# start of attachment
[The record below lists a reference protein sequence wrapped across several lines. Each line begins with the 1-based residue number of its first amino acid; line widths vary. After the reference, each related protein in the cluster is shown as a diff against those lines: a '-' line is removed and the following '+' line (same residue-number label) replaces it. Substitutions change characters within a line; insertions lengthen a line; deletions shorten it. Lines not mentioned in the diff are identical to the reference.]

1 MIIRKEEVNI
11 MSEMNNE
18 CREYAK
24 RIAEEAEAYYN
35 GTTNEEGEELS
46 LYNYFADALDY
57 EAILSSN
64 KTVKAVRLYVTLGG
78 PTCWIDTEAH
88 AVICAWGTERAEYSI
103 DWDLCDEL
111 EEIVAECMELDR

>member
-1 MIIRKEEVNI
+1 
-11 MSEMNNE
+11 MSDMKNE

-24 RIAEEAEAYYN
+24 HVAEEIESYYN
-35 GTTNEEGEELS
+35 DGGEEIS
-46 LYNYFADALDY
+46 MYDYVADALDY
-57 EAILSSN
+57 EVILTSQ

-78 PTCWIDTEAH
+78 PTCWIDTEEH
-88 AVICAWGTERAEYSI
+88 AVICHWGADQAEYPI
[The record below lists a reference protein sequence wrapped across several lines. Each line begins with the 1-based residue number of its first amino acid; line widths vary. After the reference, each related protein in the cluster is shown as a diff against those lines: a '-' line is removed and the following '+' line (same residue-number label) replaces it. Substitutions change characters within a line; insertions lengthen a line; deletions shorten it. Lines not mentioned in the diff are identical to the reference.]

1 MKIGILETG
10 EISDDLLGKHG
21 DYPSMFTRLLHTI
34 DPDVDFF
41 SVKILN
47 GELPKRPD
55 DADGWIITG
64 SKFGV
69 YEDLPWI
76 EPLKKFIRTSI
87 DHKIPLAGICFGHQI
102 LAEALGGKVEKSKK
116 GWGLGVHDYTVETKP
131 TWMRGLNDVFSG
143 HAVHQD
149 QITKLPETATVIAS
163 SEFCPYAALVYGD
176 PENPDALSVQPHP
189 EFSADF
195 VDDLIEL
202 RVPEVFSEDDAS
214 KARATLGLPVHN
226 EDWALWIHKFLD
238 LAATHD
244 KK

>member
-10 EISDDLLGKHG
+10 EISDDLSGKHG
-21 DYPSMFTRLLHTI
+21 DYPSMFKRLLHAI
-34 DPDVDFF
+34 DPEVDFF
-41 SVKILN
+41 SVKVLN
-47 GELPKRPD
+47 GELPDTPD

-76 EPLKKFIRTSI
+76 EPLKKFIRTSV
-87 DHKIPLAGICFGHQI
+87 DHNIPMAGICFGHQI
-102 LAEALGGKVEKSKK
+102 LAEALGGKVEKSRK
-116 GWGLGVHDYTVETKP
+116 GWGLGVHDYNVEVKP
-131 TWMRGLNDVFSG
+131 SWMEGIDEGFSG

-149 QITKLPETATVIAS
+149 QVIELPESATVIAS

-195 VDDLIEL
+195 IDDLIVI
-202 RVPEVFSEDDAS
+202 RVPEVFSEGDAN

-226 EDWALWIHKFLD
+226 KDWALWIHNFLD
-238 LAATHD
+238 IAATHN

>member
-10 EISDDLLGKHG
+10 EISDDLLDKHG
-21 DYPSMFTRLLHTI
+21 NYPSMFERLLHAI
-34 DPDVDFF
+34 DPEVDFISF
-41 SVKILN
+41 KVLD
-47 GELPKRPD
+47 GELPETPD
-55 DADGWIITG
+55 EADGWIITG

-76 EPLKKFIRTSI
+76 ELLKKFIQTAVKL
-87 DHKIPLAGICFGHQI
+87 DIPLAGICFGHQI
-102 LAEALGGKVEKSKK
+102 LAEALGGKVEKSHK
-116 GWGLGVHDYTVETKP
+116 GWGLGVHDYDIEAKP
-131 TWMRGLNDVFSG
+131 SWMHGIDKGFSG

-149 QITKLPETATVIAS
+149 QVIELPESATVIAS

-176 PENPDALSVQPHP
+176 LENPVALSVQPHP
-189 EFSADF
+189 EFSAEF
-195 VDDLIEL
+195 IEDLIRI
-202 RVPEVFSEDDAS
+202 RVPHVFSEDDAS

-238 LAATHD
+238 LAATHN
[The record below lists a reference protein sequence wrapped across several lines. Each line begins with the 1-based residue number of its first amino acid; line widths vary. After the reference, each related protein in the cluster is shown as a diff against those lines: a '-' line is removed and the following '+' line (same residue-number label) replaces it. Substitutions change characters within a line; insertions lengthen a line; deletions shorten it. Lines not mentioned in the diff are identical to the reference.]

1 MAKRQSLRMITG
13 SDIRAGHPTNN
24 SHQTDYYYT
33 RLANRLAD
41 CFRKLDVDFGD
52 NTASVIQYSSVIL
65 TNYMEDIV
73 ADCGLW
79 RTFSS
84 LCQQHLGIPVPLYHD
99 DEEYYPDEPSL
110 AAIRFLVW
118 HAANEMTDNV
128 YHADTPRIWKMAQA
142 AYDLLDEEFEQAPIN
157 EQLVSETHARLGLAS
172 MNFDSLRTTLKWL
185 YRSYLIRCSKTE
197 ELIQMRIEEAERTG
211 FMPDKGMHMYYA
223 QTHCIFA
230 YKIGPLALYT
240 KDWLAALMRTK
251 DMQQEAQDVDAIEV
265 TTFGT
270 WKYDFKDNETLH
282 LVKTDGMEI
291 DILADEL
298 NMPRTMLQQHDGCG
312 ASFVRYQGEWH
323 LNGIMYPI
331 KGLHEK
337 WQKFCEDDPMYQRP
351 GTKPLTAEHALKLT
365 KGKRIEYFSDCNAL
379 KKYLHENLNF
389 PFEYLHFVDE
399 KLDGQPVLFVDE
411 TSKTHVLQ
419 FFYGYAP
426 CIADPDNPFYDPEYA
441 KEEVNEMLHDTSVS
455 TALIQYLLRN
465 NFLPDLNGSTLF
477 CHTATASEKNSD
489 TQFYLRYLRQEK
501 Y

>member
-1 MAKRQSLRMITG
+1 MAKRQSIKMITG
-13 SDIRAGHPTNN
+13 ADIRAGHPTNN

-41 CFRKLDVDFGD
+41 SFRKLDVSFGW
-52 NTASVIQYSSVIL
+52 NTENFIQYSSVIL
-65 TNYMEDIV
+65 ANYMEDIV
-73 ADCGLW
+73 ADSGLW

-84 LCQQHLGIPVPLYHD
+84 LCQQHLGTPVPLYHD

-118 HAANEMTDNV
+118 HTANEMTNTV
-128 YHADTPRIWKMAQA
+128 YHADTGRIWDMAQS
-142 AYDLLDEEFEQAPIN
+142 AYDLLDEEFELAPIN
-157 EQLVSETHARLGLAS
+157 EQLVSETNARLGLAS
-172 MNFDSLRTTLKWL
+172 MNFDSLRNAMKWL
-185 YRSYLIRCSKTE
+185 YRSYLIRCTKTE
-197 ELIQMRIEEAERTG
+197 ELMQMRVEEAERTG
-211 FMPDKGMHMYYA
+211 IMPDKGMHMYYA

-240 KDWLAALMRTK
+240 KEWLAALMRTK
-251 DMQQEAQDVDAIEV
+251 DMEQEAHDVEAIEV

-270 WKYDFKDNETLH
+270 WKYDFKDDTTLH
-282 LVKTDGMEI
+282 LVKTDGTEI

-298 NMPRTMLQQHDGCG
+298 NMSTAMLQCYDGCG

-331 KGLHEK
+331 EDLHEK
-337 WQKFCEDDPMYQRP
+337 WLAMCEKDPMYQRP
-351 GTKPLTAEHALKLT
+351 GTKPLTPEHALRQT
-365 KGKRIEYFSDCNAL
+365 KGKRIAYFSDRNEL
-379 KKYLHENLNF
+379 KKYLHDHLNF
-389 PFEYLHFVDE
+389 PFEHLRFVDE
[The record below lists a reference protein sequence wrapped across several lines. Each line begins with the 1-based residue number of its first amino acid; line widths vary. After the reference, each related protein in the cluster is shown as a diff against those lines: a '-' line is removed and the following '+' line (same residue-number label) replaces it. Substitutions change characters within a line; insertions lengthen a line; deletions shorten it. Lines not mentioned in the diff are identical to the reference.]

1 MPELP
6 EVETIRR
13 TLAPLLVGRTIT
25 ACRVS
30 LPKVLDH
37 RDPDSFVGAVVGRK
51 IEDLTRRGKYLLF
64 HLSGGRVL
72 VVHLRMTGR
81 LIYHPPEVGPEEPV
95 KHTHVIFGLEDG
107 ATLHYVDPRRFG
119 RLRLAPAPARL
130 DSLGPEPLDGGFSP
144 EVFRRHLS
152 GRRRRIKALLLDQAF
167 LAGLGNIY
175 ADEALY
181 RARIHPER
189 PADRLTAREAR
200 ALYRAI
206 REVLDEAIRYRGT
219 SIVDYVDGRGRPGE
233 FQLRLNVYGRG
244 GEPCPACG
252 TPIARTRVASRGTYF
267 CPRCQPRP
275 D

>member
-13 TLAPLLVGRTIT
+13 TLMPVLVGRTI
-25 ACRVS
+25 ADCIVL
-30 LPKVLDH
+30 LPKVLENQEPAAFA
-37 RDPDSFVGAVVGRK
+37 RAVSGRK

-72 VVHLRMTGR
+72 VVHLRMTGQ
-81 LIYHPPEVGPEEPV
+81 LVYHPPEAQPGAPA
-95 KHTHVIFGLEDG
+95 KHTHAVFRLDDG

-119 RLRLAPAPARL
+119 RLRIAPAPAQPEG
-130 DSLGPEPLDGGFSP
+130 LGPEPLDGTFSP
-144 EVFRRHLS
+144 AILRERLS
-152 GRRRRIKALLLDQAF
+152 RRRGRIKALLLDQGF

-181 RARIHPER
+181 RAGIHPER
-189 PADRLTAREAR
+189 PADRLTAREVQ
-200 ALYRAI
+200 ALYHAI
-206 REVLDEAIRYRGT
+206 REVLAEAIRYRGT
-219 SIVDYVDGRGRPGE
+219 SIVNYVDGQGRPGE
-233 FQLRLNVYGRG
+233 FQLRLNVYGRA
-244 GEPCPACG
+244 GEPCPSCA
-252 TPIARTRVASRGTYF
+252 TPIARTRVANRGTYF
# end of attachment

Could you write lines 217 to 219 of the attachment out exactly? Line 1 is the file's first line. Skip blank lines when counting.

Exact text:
+351 GTKPLTPEHALRQT
-365 KGKRIEYFSDCNAL
+365 KGKRIAYFSDRNEL